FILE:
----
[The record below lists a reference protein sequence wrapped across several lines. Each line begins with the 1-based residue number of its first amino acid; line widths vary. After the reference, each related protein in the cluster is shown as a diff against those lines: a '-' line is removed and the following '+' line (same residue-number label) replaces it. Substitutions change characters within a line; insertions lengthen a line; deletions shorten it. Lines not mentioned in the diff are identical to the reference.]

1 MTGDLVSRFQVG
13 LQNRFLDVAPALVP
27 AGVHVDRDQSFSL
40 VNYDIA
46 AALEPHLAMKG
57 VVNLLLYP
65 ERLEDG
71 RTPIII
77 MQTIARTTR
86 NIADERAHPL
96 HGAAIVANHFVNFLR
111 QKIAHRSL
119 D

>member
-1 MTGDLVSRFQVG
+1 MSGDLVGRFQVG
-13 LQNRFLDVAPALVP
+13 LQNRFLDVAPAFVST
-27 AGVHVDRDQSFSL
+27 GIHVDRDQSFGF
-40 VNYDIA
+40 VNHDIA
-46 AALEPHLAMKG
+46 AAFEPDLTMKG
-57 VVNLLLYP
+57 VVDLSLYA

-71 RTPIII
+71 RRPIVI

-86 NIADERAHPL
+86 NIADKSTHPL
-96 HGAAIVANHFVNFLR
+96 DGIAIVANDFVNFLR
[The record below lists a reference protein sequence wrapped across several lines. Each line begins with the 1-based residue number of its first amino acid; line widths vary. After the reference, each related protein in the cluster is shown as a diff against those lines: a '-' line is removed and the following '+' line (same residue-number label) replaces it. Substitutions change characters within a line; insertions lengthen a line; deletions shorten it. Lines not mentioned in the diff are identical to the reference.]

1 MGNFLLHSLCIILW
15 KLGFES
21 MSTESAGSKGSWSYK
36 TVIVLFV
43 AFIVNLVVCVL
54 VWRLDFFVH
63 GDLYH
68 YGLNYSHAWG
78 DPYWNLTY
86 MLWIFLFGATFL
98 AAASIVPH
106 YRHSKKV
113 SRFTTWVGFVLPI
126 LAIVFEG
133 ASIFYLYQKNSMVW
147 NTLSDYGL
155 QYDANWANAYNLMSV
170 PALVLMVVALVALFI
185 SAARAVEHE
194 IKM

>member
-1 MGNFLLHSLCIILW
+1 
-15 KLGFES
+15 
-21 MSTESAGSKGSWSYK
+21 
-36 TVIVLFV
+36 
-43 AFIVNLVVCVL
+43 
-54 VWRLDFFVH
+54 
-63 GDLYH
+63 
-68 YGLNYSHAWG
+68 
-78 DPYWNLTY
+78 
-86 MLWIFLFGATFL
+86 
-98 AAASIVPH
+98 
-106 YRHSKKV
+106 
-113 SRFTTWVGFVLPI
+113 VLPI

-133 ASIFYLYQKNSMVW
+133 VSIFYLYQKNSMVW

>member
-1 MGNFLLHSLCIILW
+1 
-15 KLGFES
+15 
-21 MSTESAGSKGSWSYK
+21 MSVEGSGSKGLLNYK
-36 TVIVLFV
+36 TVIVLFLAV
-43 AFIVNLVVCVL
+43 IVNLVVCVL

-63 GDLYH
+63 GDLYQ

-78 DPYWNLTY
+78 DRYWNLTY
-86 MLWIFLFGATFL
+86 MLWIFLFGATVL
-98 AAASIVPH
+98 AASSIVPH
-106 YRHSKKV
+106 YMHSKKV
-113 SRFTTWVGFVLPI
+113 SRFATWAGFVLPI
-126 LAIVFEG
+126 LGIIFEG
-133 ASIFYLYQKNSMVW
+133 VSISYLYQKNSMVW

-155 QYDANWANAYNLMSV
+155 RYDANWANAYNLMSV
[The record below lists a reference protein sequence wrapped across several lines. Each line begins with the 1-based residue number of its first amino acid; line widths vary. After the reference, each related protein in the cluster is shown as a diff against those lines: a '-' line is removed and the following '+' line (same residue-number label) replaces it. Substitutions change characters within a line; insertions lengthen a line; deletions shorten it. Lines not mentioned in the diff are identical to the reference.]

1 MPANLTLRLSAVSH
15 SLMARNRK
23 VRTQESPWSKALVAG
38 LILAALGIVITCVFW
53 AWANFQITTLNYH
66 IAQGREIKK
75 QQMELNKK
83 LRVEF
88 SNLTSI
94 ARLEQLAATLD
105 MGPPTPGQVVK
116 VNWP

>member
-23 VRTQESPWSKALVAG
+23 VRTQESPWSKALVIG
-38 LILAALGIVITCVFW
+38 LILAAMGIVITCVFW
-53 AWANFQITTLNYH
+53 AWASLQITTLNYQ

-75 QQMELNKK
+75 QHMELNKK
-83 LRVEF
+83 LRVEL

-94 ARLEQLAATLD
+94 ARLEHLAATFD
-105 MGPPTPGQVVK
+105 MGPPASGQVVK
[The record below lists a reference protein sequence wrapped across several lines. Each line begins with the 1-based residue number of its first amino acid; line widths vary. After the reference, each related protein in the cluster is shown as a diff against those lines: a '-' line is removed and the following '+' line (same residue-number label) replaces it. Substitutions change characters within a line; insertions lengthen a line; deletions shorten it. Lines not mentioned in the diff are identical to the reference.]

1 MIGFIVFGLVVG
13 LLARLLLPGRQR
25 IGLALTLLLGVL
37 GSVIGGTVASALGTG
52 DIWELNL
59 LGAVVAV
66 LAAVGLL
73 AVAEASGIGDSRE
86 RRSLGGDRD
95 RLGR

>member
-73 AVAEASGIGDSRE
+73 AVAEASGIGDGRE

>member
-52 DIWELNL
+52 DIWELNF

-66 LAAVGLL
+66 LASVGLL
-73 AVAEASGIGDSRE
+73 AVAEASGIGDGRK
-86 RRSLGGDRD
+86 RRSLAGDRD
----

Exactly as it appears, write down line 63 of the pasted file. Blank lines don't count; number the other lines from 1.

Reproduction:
+36 